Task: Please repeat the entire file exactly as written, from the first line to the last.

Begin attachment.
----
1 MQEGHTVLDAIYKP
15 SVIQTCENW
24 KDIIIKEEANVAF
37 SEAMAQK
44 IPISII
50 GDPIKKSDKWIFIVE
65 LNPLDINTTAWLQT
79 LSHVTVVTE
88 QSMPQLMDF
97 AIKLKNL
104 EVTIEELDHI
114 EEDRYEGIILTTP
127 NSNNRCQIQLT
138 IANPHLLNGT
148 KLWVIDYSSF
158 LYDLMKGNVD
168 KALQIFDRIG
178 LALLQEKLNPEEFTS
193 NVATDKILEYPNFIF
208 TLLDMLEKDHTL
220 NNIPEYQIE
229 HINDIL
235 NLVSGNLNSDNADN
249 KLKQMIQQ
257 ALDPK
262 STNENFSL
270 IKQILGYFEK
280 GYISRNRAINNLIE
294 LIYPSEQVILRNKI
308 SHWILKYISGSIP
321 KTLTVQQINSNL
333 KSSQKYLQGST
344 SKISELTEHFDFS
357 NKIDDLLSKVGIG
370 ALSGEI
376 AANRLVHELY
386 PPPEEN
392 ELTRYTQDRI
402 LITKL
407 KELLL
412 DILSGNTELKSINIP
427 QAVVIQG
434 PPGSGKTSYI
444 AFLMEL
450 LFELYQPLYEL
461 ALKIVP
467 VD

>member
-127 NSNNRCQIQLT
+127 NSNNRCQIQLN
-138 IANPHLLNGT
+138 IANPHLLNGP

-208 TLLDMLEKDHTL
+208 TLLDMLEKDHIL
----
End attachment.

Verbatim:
1 MQEGHTVLDAIYKP
15 SVIQTCENW
24 KDIIIKEEANVAF
37 SEAMAQK
44 IPISII
50 GDPIKKSDKWIFIVE
65 LNPLDINTTAWLQT
79 LSHVTVVTE
88 QSMPQLMDF
97 AIKLKNL
104 EVTIEELDHI
114 EEDRYEGIILTTP
127 NSNNRCQIQLT
138 IANPHLLNGT
148 KLWVIDYSSF
158 LYDLMKGNVD
168 KALQIFDRIG
178 LALLQEKLNPEEFTS
193 NVATDKILEYPNFIF
208 TLLDMLEKDHTL
220 NNIPEYQIE
229 HINDIL
235 NLVSGNLNSDNADN
249 KLKQMIQQ
257 ALDPK
262 STNENFSL
270 IKQILGYFEK
280 GYISRNRAINNLIE
294 LIYPSEQVILRNKI
308 SHWILKYISGSIP
321 KTLTVQQINSNL
333 KSSQKYLQGST
344 SKISELTEHFDFS
357 NKIDDLLSKVGIG
370 ALSGEI
376 AANRLVHELY
386 PPPEEN
392 ELTRYTQDRI
402 LITKL
407 KELLL
412 DILSGNTELKSINIP
427 QAVVIQG
434 PPGSGKTSYI
444 AFLMEL
450 LFELYQPLYEL
461 ALKIVP
467 VD

>member
-127 NSNNRCQIQLT
+127 NSNNRCQIQLN
-138 IANPHLLNGT
+138 IANPHLLNGP

-208 TLLDMLEKDHTL
+208 TLLDMLEKDHIL